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## Registered S3 methods overwritten by 'ggplot2':
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## Attaching package: 'kernlab'
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I named the columns and then converted them from factors to numeric as depicted by str() performed before and after transformation. I also dropped veil_type(V17) since it only has one level and may create errors.

str(mushroom)
## 'data.frame':    8124 obs. of  23 variables:
##  $ V1 : Factor w/ 2 levels "e","p": 2 1 1 2 1 1 1 1 2 1 ...
##  $ V2 : Factor w/ 6 levels "b","c","f","k",..: 6 6 1 6 6 6 1 1 6 1 ...
##  $ V3 : Factor w/ 4 levels "f","g","s","y": 3 3 3 4 3 4 3 4 4 3 ...
##  $ V4 : Factor w/ 10 levels "b","c","e","g",..: 5 10 9 9 4 10 9 9 9 10 ...
##  $ V5 : Factor w/ 2 levels "f","t": 2 2 2 2 1 2 2 2 2 2 ...
##  $ V6 : Factor w/ 9 levels "a","c","f","l",..: 7 1 4 7 6 1 1 4 7 1 ...
##  $ V7 : Factor w/ 2 levels "a","f": 2 2 2 2 2 2 2 2 2 2 ...
##  $ V8 : Factor w/ 2 levels "c","w": 1 1 1 1 2 1 1 1 1 1 ...
##  $ V9 : Factor w/ 2 levels "b","n": 2 1 1 2 1 1 1 1 2 1 ...
##  $ V10: Factor w/ 12 levels "b","e","g","h",..: 5 5 6 6 5 6 3 6 8 3 ...
##  $ V11: Factor w/ 2 levels "e","t": 1 1 1 1 2 1 1 1 1 1 ...
##  $ V12: Factor w/ 5 levels "?","b","c","e",..: 4 3 3 4 4 3 3 3 4 3 ...
##  $ V13: Factor w/ 4 levels "f","k","s","y": 3 3 3 3 3 3 3 3 3 3 ...
##  $ V14: Factor w/ 4 levels "f","k","s","y": 3 3 3 3 3 3 3 3 3 3 ...
##  $ V15: Factor w/ 9 levels "b","c","e","g",..: 8 8 8 8 8 8 8 8 8 8 ...
##  $ V16: Factor w/ 9 levels "b","c","e","g",..: 8 8 8 8 8 8 8 8 8 8 ...
##  $ V17: Factor w/ 1 level "p": 1 1 1 1 1 1 1 1 1 1 ...
##  $ V18: Factor w/ 4 levels "n","o","w","y": 3 3 3 3 3 3 3 3 3 3 ...
##  $ V19: Factor w/ 3 levels "n","o","t": 2 2 2 2 2 2 2 2 2 2 ...
##  $ V20: Factor w/ 5 levels "e","f","l","n",..: 5 5 5 5 1 5 5 5 5 5 ...
##  $ V21: Factor w/ 9 levels "b","h","k","n",..: 3 4 4 3 4 3 3 4 3 3 ...
##  $ V22: Factor w/ 6 levels "a","c","n","s",..: 4 3 3 4 1 3 3 4 5 4 ...
##  $ V23: Factor w/ 7 levels "d","g","l","m",..: 6 2 4 6 2 2 4 4 2 4 ...
colnames(mushroom) <- c("edibility", "cap_shape", "cap_surface", "cap_color", "bruises", "odor", "grill_attachment", "grill_spacing", "grill_size", "grill_color", "stalk_shape", "stalk_root", "stalk_surface_above_ring", "stalk_surface_below_ring", "stalk_color_above_ring", "stalk_color_below_ring", "veil_type", "veil_color", "ring_number", "ring_type", "spore_print_color", "population", "habitat")

sum(is.na(mushroom))
## [1] 0
mushroom <- subset(mushroom, select = -veil_type)
mushroom$cap_shape <- as.numeric(mushroom$cap_shape)
mushroom$cap_surface <- as.numeric(mushroom$cap_surface)
mushroom$cap_color <- as.numeric(mushroom$cap_color)
mushroom$bruises <- as.numeric(mushroom$bruises)
mushroom$odor <- as.numeric(mushroom$odor)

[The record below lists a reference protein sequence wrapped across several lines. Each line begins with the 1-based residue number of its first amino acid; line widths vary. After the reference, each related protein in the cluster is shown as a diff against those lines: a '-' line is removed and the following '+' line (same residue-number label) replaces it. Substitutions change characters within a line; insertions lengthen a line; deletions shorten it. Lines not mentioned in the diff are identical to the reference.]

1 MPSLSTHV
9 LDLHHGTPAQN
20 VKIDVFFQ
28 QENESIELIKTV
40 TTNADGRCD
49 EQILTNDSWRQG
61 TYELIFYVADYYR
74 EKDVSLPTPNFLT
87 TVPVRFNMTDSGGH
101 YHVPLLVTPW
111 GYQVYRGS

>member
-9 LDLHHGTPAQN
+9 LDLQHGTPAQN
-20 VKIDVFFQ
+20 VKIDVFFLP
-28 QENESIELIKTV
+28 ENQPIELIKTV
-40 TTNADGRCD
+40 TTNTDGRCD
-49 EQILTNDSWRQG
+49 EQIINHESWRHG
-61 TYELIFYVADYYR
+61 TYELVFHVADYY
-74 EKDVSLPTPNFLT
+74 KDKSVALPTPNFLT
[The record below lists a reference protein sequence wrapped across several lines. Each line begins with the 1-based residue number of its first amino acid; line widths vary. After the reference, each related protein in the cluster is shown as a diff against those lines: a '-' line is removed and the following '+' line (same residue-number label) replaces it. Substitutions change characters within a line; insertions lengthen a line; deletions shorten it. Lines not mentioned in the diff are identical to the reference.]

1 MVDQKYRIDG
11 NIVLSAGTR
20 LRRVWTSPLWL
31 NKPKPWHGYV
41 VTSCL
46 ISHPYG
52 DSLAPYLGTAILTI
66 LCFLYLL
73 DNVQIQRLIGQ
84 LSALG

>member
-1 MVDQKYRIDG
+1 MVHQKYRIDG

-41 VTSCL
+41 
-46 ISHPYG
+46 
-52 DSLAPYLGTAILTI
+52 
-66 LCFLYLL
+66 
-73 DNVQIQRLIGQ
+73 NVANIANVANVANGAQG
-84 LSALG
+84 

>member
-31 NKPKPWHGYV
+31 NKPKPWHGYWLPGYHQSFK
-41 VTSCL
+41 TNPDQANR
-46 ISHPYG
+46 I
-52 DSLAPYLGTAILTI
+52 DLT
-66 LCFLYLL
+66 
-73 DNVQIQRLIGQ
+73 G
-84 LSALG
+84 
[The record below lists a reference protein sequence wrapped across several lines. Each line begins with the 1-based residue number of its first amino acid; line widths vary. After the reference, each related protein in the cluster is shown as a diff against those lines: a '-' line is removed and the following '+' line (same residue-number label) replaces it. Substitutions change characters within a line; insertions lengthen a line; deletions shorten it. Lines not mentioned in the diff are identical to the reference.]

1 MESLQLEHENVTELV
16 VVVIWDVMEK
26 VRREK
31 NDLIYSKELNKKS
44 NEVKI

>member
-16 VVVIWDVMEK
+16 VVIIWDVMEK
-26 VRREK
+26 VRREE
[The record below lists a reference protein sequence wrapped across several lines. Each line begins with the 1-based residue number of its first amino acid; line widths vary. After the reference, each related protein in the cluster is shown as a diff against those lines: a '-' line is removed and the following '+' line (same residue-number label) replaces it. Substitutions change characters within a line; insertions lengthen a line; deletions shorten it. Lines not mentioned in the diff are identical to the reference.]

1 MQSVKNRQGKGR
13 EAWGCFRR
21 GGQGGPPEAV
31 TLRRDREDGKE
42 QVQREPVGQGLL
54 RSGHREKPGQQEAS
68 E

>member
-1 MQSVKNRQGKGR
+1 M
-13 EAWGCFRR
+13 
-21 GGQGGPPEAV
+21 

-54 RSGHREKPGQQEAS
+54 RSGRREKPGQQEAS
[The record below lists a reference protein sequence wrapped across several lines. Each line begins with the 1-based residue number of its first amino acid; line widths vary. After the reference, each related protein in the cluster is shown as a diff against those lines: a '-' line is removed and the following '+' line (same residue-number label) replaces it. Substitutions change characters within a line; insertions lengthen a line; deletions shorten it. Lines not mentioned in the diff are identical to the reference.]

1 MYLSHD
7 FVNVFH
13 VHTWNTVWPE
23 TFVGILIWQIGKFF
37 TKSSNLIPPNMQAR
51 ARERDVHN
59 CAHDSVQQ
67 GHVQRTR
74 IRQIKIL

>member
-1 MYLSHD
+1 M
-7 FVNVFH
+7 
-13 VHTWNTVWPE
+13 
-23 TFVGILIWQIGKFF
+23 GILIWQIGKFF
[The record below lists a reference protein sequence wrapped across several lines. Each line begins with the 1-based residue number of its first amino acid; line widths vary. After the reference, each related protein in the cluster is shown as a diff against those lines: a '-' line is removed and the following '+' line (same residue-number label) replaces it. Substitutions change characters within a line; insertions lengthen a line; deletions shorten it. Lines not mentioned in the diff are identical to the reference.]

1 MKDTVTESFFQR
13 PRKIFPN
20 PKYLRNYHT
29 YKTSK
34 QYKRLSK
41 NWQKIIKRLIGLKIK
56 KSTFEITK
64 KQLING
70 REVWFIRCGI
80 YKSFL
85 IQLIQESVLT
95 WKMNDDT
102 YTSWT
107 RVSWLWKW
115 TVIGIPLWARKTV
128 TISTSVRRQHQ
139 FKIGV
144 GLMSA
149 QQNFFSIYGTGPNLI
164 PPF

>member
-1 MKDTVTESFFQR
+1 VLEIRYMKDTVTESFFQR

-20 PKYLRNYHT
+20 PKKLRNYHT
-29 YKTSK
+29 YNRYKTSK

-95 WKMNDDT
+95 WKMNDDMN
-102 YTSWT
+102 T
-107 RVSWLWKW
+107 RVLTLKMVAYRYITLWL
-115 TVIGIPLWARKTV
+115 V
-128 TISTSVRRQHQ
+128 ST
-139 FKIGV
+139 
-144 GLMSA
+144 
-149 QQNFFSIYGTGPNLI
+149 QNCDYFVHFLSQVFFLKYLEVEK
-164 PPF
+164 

mushroom$grill_attachment <- as.numeric(mushroom$grill_attachment)
mushroom$grill_spacing <- as.numeric(mushroom$grill_spacing)
mushroom$grill_size <- as.numeric(mushroom$grill_size)
mushroom$grill_color <- as.numeric(mushroom$grill_color)
mushroom$stalk_shape <- as.numeric(mushroom$stalk_shape)
mushroom$stalk_root <- as.numeric(mushroom$stalk_root)
mushroom$stalk_surface_above_ring <- as.numeric(mushroom$cap_shape)
mushroom$stalk_surface_below_ring <- as.numeric(mushroom$cap_shape)
mushroom$stalk_color_above_ring <- as.numeric(mushroom$stalk_color_above_ring)
mushroom$stalk_color_below_ring <- as.numeric(mushroom$stalk_color_below_ring)
mushroom$veil_color <- as.numeric(mushroom$veil_color)
mushroom$ring_number <- as.numeric(mushroom$ring_number)
mushroom$ring_type <- as.numeric(mushroom$ring_type)
mushroom$spore_print_color <- as.numeric(mushroom$spore_print_color)
mushroom$population <- as.numeric(mushroom$population)
mushroom$habitat <- as.numeric(mushroom$habitat)
str(mushroom)
## 'data.frame':    8124 obs. of  22 variables:
##  $ edibility               : Factor w/ 2 levels "e","p": 2 1 1 2 1 1 1 1 2 1 ...
##  $ cap_shape               : num  6 6 1 6 6 6 1 1 6 1 ...
##  $ cap_surface             : num  3 3 3 4 3 4 3 4 4 3 ...
##  $ cap_color               : num  5 10 9 9 4 10 9 9 9 10 ...
##  $ bruises                 : num  2 2 2 2 1 2 2 2 2 2 ...
##  $ odor                    : num  7 1 4 7 6 1 1 4 7 1 ...
##  $ grill_attachment        : num  2 2 2 2 2 2 2 2 2 2 ...
##  $ grill_spacing           : num  1 1 1 1 2 1 1 1 1 1 ...
##  $ grill_size              : num  2 1 1 2 1 1 1 1 2 1 ...
##  $ grill_color             : num  5 5 6 6 5 6 3 6 8 3 ...
##  $ stalk_shape             : num  1 1 1 1 2 1 1 1 1 1 ...
##  $ stalk_root              : num  4 3 3 4 4 3 3 3 4 3 ...
##  $ stalk_surface_above_ring: num  6 6 1 6 6 6 1 1 6 1 ...
##  $ stalk_surface_below_ring: num  6 6 1 6 6 6 1 1 6 1 ...
##  $ stalk_color_above_ring  : num  8 8 8 8 8 8 8 8 8 8 ...
##  $ stalk_color_below_ring  : num  8 8 8 8 8 8 8 8 8 8 ...
##  $ veil_color              : num  3 3 3 3 3 3 3 3 3 3 ...
##  $ ring_number             : num  2 2 2 2 2 2 2 2 2 2 ...
##  $ ring_type               : num  5 5 5 5 1 5 5 5 5 5 ...
##  $ spore_print_color       : num  3 4 4 3 4 3 3 4 3 3 ...
##  $ population              : num  4 3 3 4 1 3 3 4 5 4 ...